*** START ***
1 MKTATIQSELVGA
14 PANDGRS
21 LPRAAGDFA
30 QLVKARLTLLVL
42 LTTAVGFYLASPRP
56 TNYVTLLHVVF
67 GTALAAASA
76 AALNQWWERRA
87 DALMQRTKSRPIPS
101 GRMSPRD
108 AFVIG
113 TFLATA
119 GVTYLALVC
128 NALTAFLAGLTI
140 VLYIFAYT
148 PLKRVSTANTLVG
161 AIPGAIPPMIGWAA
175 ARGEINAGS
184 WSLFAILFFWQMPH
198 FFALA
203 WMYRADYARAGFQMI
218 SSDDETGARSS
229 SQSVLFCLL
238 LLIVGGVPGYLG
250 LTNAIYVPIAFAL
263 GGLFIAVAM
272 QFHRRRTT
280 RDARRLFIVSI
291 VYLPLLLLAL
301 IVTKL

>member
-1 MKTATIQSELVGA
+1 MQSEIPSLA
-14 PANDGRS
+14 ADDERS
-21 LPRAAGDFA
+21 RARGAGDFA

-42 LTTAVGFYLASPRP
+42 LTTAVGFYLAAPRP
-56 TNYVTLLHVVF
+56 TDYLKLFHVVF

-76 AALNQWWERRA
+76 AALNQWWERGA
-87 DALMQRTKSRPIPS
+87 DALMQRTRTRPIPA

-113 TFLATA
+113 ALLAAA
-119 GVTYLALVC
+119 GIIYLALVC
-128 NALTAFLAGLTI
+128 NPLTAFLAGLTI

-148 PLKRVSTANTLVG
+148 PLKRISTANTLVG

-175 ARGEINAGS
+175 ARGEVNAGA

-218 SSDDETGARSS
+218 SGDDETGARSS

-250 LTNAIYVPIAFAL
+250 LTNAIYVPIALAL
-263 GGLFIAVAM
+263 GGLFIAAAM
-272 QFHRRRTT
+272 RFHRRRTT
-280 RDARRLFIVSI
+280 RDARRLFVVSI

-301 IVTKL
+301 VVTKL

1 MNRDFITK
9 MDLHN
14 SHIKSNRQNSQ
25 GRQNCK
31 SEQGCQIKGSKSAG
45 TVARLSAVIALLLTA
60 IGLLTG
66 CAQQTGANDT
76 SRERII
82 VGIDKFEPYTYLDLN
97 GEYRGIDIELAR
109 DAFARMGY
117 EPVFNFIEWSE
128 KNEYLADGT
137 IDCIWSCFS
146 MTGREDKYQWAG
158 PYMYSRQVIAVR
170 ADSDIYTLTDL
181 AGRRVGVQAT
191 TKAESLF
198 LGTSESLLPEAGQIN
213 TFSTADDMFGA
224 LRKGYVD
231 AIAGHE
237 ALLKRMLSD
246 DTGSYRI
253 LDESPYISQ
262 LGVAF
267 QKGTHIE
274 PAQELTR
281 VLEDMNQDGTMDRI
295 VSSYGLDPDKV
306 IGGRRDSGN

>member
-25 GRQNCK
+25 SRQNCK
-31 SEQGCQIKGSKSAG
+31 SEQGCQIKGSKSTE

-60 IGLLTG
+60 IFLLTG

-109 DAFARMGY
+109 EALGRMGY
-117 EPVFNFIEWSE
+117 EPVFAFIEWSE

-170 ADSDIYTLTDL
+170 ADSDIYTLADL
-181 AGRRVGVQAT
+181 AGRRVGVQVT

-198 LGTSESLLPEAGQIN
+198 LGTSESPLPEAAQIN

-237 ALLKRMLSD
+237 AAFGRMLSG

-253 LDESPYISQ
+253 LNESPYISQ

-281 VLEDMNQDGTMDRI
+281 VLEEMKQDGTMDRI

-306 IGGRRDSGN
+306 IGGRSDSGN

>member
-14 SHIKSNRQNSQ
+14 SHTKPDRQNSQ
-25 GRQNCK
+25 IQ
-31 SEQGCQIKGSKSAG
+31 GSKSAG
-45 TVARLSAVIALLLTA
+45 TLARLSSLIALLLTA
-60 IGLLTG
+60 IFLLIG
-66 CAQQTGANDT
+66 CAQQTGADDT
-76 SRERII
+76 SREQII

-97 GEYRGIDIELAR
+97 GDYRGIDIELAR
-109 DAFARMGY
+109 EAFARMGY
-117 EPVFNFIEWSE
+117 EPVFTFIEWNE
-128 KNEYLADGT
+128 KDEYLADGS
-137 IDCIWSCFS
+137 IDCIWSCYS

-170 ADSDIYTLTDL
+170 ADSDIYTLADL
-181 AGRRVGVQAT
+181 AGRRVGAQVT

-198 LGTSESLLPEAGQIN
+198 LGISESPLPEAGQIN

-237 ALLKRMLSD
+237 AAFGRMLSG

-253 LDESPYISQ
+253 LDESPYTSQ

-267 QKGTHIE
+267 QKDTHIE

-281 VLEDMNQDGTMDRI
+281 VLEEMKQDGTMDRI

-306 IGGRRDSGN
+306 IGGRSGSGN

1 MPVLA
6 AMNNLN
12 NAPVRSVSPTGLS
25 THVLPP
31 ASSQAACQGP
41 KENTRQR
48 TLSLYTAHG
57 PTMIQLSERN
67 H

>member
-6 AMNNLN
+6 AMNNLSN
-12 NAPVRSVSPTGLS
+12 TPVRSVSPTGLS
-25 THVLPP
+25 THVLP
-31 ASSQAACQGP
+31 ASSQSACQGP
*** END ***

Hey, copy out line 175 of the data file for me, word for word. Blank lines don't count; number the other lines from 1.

67 H